DC Shows Support for Solar Through Legislation Introduced in 2012
Over a year following the passage of the Distributed Generation Amendment Act of 2011, solar advocates in DC remain persistent in their efforts to make solar more affordable for District residents. Since the beginning of 2012, two new pieces of legislation have been introduced that would increase accessibility to solar. More importantly, as the demand for solar renewable energy credits (“SRECs“) continues to increase since the beginning of 2012, a greater focus has been placed on achieving these aggressive renewable portfolio standard (“RPS“) requirements through promoting and incentivizing the development of solar on the commercial and residential scale. However, barriers to a solar investment continue, and the DC Council seeks to remedy these challenges through the pieces of legislation introduced this year. The first bill introduced is the Community Renewables Energy Act of 2012, with the second being the Energy Innovation and Savings Amendment Act of 2012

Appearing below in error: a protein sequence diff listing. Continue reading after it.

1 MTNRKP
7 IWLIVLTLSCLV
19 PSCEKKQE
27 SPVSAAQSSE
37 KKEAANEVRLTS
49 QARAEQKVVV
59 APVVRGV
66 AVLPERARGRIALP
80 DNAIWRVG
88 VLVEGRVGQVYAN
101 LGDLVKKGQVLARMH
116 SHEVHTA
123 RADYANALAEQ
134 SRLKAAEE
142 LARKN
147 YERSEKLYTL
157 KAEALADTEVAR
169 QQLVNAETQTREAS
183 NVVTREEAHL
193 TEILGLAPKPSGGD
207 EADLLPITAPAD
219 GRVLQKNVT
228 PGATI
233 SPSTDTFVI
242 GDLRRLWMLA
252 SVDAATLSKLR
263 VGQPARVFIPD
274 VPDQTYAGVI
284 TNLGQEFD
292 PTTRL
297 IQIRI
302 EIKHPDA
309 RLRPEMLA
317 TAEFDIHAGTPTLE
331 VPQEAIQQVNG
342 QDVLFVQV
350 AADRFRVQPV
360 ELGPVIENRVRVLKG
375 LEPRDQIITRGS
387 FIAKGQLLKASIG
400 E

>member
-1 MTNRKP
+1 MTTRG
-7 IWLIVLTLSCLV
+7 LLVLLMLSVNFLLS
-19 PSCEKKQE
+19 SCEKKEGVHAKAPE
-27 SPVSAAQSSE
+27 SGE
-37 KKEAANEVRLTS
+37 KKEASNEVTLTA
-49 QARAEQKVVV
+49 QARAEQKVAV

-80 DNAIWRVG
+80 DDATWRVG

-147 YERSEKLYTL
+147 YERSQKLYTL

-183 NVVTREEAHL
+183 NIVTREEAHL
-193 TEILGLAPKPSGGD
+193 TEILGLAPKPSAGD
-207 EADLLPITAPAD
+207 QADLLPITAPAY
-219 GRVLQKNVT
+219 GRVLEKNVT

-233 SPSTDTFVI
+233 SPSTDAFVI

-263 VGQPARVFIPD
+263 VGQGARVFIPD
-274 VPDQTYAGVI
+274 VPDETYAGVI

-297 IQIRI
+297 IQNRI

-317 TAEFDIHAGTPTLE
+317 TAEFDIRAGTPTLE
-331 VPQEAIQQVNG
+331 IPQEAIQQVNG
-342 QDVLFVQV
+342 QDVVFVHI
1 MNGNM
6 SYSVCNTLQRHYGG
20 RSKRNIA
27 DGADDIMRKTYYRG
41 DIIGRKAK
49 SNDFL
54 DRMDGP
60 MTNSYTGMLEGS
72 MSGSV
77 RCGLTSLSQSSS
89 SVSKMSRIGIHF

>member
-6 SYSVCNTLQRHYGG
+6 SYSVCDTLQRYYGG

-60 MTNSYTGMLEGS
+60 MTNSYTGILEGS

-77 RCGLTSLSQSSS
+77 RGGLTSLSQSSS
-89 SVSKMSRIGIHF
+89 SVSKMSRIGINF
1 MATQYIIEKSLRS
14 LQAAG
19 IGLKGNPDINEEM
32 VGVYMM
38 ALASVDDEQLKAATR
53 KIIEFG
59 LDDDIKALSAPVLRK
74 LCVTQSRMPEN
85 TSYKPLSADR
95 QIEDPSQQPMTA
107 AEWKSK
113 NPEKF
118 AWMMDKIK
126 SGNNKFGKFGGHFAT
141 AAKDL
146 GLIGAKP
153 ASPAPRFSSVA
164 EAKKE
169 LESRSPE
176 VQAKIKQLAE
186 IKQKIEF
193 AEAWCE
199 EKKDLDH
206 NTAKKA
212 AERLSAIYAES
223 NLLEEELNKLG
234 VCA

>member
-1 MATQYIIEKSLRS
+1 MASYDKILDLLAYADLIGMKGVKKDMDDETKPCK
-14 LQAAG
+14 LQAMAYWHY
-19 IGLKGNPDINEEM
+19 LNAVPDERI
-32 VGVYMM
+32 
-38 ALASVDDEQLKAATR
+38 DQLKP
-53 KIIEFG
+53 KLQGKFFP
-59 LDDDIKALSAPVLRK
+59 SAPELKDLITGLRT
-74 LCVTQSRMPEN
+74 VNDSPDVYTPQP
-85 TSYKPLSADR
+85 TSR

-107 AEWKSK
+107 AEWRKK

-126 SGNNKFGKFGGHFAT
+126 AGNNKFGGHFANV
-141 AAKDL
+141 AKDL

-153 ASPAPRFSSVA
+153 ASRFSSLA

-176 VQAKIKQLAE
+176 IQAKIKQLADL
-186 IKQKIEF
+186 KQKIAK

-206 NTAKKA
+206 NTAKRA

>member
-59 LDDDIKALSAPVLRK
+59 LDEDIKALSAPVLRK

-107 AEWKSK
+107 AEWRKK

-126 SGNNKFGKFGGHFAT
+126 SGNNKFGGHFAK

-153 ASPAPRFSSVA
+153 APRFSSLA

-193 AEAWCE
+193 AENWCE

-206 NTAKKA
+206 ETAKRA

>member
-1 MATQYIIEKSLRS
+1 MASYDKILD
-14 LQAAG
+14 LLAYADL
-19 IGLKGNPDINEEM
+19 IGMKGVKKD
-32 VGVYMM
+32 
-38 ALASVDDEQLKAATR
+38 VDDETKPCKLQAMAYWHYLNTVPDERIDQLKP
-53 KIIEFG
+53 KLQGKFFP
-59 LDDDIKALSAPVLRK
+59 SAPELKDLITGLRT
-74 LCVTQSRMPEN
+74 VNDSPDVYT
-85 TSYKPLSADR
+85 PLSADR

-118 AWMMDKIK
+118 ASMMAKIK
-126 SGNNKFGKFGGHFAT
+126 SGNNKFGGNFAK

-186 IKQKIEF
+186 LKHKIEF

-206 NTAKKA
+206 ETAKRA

Community Renewables Energy Act
In March 2012, Coucilmembers Mary Cheh (Ward 3) and Yvette Alexander (Ward 7) introduced the Community Renewables Energy Act of 2012 to the DC Council to support community-owned solar energy facilities and allow DC residents to receive credit for the solar electricity generated by the community owned system, which will help to offset their own utility electricity bills via net metering. Many DC residents are unable to use solar energy because they either rent an apartment or own a property that is not ideal for a solar installation. With these restrictions, a large portion of DC residents do not have the ability to participate in the solar industry. This form of virtual net metering would allow for anyone to reap the energy benefits associated with owning a solar installation.